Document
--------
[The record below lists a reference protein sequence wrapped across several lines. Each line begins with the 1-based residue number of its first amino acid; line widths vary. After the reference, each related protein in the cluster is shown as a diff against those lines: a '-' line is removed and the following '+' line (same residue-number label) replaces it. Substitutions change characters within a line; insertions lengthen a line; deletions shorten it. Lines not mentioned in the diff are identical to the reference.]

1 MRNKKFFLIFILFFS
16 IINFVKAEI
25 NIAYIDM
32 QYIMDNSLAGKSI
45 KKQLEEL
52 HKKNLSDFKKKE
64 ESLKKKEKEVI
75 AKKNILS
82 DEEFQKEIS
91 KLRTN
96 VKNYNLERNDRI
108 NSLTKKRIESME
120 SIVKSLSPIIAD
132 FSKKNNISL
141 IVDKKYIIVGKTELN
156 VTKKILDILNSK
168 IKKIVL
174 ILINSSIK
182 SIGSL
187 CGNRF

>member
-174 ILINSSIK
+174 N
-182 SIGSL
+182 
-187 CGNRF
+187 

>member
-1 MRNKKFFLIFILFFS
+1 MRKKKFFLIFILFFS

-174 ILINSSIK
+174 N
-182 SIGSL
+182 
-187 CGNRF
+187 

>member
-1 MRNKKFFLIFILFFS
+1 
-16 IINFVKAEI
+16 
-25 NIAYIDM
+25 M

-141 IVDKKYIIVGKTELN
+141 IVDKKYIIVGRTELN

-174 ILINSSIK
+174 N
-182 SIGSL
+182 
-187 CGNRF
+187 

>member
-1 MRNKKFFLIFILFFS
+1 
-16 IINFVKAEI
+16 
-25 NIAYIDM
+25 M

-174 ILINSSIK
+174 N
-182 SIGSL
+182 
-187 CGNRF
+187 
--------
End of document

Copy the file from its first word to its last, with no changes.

[The record below lists a reference protein sequence wrapped across several lines. Each line begins with the 1-based residue number of its first amino acid; line widths vary. After the reference, each related protein in the cluster is shown as a diff against those lines: a '-' line is removed and the following '+' line (same residue-number label) replaces it. Substitutions change characters within a line; insertions lengthen a line; deletions shorten it. Lines not mentioned in the diff are identical to the reference.]

1 MRNKKFFLIFILFFS
16 IINFVKAEI
25 NIAYIDM
32 QYIMDNSLAGKSI
45 KKQLEEL
52 HKKNLSDFKKKE
64 ESLKKKEKEVI
75 AKKNILS
82 DEEFQKEIS
91 KLRTN
96 VKNYNLERNDRI
108 NSLTKKRIESME
120 SIVKSLSPIIAD
132 FSKKNNISL
141 IVDKKYIIVGKTELN
156 VTKKILDILNSK
168 IKKIVL
174 ILINSSIK
182 SIGSL
187 CGNRF

>member
-174 ILINSSIK
+174 N
-182 SIGSL
+182 
-187 CGNRF
+187 

>member
-1 MRNKKFFLIFILFFS
+1 MRKKKFFLIFILFFS

-174 ILINSSIK
+174 N
-182 SIGSL
+182 
-187 CGNRF
+187 

>member
-1 MRNKKFFLIFILFFS
+1 
-16 IINFVKAEI
+16 
-25 NIAYIDM
+25 M

-141 IVDKKYIIVGKTELN
+141 IVDKKYIIVGRTELN

-174 ILINSSIK
+174 N
-182 SIGSL
+182 
-187 CGNRF
+187 

>member
-1 MRNKKFFLIFILFFS
+1 
-16 IINFVKAEI
+16 
-25 NIAYIDM
+25 M

-174 ILINSSIK
+174 N
-182 SIGSL
+182 
-187 CGNRF
+187 